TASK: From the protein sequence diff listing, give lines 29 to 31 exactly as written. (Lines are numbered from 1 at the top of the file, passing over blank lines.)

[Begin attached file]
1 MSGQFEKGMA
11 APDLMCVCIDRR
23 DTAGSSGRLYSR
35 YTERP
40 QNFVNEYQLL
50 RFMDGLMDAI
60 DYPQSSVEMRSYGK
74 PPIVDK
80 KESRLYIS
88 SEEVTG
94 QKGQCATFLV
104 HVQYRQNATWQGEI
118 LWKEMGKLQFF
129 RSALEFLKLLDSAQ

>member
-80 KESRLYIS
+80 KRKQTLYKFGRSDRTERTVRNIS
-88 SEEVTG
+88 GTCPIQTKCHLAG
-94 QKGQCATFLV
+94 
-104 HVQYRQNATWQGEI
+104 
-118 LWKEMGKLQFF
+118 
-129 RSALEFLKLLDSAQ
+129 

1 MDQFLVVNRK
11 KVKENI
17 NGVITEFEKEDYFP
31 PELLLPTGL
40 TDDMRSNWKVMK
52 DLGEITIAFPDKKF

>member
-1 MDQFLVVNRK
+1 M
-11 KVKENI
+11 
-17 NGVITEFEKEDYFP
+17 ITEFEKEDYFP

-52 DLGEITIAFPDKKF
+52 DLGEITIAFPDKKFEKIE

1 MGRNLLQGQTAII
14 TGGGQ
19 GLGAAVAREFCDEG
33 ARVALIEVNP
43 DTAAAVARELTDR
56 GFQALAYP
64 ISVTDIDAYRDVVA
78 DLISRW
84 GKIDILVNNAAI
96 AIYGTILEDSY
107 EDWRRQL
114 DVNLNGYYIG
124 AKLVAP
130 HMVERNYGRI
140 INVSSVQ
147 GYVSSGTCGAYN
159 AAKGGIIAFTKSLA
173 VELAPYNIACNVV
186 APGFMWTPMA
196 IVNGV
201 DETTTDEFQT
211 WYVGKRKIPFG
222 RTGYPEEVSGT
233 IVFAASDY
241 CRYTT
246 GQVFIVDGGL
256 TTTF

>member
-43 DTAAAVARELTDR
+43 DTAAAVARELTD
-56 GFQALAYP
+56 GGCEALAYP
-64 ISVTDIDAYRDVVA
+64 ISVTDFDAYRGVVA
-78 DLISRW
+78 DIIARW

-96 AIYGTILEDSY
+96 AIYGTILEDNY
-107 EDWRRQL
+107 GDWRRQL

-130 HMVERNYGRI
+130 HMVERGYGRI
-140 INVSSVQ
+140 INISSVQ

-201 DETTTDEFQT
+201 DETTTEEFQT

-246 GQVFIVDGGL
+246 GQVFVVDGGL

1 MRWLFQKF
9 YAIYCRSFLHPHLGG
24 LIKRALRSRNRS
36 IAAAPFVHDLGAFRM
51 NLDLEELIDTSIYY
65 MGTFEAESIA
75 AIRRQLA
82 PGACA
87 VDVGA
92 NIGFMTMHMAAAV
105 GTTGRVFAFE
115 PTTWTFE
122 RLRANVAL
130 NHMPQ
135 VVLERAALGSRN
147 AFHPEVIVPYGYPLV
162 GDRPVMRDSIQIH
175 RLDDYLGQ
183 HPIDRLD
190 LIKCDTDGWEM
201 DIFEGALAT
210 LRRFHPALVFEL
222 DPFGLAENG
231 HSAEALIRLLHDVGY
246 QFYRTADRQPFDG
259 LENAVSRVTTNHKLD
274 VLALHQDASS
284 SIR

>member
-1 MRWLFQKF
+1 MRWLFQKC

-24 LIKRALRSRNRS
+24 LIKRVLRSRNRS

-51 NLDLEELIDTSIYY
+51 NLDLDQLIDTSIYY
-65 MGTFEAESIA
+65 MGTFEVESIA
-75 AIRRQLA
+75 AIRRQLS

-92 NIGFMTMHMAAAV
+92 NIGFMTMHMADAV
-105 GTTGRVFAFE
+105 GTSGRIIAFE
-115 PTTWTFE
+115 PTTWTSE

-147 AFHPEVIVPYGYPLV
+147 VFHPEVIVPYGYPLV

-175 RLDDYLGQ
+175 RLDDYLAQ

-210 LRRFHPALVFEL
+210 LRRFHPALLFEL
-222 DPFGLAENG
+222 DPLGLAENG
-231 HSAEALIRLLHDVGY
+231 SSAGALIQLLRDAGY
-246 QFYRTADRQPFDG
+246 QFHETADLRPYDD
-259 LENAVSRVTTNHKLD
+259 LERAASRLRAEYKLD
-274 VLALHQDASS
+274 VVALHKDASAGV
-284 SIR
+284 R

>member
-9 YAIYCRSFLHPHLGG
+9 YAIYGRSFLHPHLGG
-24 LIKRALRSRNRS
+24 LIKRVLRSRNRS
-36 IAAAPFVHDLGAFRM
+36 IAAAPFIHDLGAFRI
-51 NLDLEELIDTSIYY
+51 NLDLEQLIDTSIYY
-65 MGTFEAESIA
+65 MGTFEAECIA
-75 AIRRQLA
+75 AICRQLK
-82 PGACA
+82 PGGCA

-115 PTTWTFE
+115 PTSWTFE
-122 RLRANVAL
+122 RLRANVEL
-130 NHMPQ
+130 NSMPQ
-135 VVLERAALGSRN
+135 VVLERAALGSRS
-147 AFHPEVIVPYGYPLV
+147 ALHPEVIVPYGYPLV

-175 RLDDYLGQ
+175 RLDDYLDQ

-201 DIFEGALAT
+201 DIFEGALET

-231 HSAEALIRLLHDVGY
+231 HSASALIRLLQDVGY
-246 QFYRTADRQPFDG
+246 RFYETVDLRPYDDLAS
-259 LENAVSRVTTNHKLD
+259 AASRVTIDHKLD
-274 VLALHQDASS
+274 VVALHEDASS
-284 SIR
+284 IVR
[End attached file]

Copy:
11 KVKENI
17 NGVITEFEKEDYFP
31 PELLLPTGL